NCPA - National Center for Policy Analysis


September 5, 2008

Sen. Barack Obama has released only sketchy details about his health reform plan.  The Commonwealth Fund has produced a very detailed plan, however, which it encourages readers to view as very similar to Obama\'s.  Thus, one can assume the Commonwealth plan details apply where Obama has been vague, says John C. Goodman, president of the National Center for Policy Analysis.

  • The Obama plan would impose a "pay-or-play" mandate on all employers -- taxing those who do not provide health insurance for their employees.
  • Following Commonwealth, one can assume this would be an additional tax of 7 percent on payrolls -- up to $1.25 per hour per employee -- imposed on employers who fail to pay at least 75 percent of their employees\' premiums for a minimum benefit package.
  • Were this provision enacted today, it would immediately affect the 40 percent of small employers who do not offer coverage, the 30 million people in families who have at least one worker but no health insurance, and millions of Medicaid enrollees who have some workforce connection -- to say nothing of all the employers who currently pay less than 75 percent and/or have plans that are insufficiently generous.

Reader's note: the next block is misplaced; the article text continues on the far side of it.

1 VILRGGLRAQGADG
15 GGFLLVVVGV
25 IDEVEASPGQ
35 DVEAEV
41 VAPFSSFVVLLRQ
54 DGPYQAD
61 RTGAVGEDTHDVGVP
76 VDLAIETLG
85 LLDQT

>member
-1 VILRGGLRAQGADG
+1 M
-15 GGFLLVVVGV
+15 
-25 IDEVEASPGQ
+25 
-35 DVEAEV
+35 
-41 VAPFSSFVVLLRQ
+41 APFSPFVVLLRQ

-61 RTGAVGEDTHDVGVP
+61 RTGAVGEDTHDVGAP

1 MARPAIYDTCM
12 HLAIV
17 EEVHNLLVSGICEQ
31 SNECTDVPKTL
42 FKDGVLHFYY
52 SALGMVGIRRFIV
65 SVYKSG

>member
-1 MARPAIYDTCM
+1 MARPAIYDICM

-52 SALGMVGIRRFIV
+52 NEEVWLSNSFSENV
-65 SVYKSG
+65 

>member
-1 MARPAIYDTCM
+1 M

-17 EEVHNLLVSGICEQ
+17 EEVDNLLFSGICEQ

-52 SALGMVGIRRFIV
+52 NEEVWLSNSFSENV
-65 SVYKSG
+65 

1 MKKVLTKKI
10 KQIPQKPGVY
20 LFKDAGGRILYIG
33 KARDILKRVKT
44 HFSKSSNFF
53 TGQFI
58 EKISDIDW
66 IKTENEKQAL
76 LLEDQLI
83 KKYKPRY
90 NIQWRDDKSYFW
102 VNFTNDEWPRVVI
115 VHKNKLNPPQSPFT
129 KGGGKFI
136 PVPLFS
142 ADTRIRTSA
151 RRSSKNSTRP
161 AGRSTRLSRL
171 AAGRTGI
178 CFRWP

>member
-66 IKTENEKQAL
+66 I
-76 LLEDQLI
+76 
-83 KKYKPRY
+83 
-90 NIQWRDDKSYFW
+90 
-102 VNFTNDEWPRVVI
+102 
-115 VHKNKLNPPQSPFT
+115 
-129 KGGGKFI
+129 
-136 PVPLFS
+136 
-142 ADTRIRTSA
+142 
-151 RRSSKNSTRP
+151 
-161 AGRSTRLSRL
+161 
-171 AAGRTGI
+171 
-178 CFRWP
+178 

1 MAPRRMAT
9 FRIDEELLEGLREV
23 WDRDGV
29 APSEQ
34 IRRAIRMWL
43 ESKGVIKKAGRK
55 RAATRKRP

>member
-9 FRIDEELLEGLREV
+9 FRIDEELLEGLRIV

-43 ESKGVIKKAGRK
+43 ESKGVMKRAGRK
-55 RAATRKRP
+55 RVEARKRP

As the economic literature affirms, a payroll tax is almost completely borne by workers themselves.  During the Democratic Party primary, Sen. Obama criticized Sen. Clinton\'s proposal to mandate coverage by asserting she would try to force people to buy something they cannot afford and then tax them when they don\'t buy it -- leaving them worse off than they were.  Exactly the same criticism applies to Obama\'s pay-or-play mandate, explains Goodman.

A tax on labor (or mandated labor benefits) makes employment more expensive.  It encourages employers to hire fewer workers, adopt labor-saving technology, employ part-time workers, and outsource labor to independent contractors and other entities, says Goodman.

Source: John C. Goodman, "The Barack Obama Health Plan," National Center for Policy Analysis, Brief Analysis No. 628, September 5, 2008.

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